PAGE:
Unfortunately, the people of Burma reap almost no benefits from this income. The SPDC is more interested in spending revenue on itself than in investing in the welfare of the people of Burma.

    With over one-quarter of Burma's imports currently destined for the United States, the ban will hit the SPDC where it hurts most—in the pocketbook and its public image.

    South African Bishop Desmond Tutu, who knows a thing or two about sanctions and repression, said of Burma earlier this week:

    We urge freedom loving governments everywhere to impose sanctions on this illegitimate regime. They worked for us in South Africa. If applied conscientiously, they will work in Burma too. Freeze the assets of the regime and impose stringent travel restrictions on them and their supporters. We need a regime change [in Burma].

    I supported sanctions against the apartheid regime in South Africa then, and I support sanctions against the military junta in Burma now.

    Sanctions will empower Burma's democrats who have already demonstrated their support for freedom by overwhelmingly electing the NLD in the 1990 elections. These polls were never recognized by the SPDC. Instead, the junta has spent the past decade trying to suffocate the aspirations for democracy by all of Burma's people and imprisoning their leader, Suu Kyi.

    In addition to the import ban, the act also freezes the assets of the SPDC in the United States and requires the U.S. to oppose and vote against loans or other assistance proposed for Burma by international financial institutions.

    It expands the visa ban to former and present SPDC leadership and the Union Solidarity Development Association and requires coordination with the European Union's visa ban list. Let me be clear that the SPDC leadership includes all officer-level individuals associated with the regime.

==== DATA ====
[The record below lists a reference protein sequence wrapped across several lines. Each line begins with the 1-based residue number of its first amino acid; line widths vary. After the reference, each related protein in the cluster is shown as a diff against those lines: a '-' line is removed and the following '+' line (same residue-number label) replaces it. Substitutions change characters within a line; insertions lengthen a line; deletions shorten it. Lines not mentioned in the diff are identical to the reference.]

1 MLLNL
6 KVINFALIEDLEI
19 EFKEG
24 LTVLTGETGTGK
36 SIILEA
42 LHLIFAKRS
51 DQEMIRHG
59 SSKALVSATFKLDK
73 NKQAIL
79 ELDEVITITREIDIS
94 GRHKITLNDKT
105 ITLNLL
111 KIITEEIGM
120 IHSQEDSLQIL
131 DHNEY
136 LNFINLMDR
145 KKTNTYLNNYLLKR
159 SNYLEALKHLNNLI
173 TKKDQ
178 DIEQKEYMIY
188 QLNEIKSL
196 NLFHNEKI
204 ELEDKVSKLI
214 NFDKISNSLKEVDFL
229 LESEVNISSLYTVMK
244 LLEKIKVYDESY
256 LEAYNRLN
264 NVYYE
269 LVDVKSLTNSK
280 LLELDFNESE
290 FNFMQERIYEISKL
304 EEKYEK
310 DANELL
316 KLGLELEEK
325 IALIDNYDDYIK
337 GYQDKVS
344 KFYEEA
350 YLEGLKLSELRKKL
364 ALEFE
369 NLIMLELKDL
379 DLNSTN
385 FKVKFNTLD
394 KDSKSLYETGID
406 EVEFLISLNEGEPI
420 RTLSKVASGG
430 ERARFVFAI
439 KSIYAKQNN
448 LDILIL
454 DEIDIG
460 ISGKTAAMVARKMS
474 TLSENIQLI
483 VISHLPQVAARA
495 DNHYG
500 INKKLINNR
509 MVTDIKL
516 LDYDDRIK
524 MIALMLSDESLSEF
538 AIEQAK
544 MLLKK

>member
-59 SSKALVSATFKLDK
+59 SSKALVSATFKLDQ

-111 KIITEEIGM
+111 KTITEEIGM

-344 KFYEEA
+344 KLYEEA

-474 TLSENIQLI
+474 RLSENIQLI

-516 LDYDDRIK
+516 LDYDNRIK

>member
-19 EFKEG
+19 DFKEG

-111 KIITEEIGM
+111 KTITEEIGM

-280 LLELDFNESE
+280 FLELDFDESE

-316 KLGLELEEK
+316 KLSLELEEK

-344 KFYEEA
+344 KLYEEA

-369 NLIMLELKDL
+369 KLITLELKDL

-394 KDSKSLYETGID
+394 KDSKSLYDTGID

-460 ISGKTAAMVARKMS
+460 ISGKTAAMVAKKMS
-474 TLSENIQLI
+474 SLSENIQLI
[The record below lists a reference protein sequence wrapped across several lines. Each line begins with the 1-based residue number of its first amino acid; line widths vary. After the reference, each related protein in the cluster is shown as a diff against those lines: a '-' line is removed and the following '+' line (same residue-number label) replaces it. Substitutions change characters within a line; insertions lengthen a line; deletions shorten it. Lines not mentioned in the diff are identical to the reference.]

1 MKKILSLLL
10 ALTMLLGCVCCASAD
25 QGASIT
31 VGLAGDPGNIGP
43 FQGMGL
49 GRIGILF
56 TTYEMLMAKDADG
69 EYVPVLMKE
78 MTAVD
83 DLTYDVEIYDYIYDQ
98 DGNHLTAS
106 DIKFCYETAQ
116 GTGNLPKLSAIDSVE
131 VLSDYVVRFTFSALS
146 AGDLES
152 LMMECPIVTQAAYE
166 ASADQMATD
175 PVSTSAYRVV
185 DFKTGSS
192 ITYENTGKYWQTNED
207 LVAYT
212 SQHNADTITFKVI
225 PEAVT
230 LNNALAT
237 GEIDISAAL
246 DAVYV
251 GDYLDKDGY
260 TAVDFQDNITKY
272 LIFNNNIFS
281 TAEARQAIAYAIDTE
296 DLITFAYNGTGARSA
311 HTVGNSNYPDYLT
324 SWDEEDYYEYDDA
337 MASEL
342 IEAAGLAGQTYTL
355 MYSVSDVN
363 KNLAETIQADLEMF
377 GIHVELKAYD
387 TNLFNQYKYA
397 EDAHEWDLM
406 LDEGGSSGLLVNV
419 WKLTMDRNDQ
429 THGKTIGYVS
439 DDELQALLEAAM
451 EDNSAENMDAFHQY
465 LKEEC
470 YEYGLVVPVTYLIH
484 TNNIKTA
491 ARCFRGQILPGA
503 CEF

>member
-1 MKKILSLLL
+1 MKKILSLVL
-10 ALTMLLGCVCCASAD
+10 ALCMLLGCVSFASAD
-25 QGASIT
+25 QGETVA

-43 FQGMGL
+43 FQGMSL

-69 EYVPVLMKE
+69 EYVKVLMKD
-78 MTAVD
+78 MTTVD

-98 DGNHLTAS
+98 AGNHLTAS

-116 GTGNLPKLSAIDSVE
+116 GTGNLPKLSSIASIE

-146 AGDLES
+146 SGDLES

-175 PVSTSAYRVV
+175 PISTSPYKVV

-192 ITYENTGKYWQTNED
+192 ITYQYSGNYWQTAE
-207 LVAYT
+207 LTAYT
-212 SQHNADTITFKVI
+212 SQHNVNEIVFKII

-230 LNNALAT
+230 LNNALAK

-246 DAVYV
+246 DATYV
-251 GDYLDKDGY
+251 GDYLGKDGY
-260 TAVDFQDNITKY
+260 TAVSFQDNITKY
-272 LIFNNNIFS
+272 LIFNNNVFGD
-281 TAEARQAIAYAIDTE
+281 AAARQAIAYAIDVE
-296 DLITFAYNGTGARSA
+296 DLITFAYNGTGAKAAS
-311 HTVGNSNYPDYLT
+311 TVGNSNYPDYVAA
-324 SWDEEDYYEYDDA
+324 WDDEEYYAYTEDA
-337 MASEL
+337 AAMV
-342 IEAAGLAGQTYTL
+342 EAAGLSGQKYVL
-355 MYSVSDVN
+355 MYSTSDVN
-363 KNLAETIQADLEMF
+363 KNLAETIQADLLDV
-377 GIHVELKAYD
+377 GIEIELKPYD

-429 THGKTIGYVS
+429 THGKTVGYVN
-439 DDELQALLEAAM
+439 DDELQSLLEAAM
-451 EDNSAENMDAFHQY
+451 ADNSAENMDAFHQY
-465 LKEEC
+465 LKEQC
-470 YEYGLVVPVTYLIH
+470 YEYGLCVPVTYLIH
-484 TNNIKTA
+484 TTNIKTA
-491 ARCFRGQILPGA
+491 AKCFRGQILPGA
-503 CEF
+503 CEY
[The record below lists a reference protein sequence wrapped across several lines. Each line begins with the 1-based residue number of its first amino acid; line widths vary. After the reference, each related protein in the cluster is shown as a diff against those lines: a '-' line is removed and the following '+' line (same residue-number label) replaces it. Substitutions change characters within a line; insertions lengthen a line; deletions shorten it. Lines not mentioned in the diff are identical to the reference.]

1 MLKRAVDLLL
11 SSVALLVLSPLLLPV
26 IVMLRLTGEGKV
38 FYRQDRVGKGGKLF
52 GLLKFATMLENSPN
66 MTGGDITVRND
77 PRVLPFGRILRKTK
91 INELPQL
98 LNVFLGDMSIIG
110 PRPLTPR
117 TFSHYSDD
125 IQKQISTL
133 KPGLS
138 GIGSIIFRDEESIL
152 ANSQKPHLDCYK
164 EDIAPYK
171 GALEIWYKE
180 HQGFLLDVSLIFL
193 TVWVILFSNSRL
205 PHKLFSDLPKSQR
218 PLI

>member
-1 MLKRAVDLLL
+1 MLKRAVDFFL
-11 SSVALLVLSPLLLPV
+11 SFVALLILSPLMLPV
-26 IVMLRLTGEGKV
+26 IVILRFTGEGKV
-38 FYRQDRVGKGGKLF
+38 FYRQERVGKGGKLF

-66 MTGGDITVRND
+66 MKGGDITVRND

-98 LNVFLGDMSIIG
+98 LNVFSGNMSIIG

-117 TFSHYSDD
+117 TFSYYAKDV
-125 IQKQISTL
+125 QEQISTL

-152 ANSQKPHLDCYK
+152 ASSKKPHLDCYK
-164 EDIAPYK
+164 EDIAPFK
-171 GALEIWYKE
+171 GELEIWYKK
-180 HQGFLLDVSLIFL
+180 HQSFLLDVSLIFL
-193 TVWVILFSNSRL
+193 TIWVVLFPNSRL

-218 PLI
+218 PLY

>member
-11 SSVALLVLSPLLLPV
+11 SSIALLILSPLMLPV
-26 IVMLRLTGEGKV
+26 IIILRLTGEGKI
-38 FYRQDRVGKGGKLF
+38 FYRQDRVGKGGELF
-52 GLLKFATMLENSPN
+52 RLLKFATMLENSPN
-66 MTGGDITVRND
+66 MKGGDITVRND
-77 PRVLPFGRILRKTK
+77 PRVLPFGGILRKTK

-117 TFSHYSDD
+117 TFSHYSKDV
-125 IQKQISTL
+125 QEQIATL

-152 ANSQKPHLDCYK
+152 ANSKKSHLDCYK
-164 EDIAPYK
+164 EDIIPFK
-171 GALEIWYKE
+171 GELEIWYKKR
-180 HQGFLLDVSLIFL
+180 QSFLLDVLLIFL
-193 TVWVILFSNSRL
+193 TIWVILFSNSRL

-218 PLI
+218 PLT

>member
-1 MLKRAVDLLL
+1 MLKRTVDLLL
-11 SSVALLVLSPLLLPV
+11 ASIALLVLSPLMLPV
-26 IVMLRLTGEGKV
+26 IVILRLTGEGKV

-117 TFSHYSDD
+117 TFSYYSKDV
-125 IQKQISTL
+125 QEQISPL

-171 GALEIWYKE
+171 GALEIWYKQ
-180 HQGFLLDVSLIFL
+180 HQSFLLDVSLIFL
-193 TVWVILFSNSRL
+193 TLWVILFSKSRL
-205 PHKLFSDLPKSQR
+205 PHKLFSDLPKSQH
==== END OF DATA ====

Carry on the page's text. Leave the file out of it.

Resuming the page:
Finally, the act requires the Secretary of State to promote greater awareness of the abuses of the SPDC, requires the State Department to more proactively promote awareness of U.S. policy toward Burma, and encourages greater support for Burmese democracy activists.

    Let me close with a few words and observations about Daw Aung San Suu Kyi. Over the years, the daughter of the father of Burma's independence has stood squarely between the people of Burma and the thuggish regime. Against great odds and often in great danger, Suu Kyi has consistently and successfully stared down SPDC generals and their military might. She has never wavered—not once—in her support for democracy and the rule of law for Burma.

    Our thoughts and prayers continue to be with Suu Kyi and the people she so ably represents. She is obviously the greatest hope for that country.

    I ask my colleagues: If America does not stand with Suu Kyi and the NLD now, whither freedom and justice in Burma? Without us, it has no chance.

    Pressure, patience and persistence will bring political change to Burma. Suu Kyi knows this in her heart and mind, as we all do. America must lead. And if we do, others will rally.

    I thank my friend from New Mexico. I yield the floor and ask unanimous consent that the text of the bill be printed in the RECORD.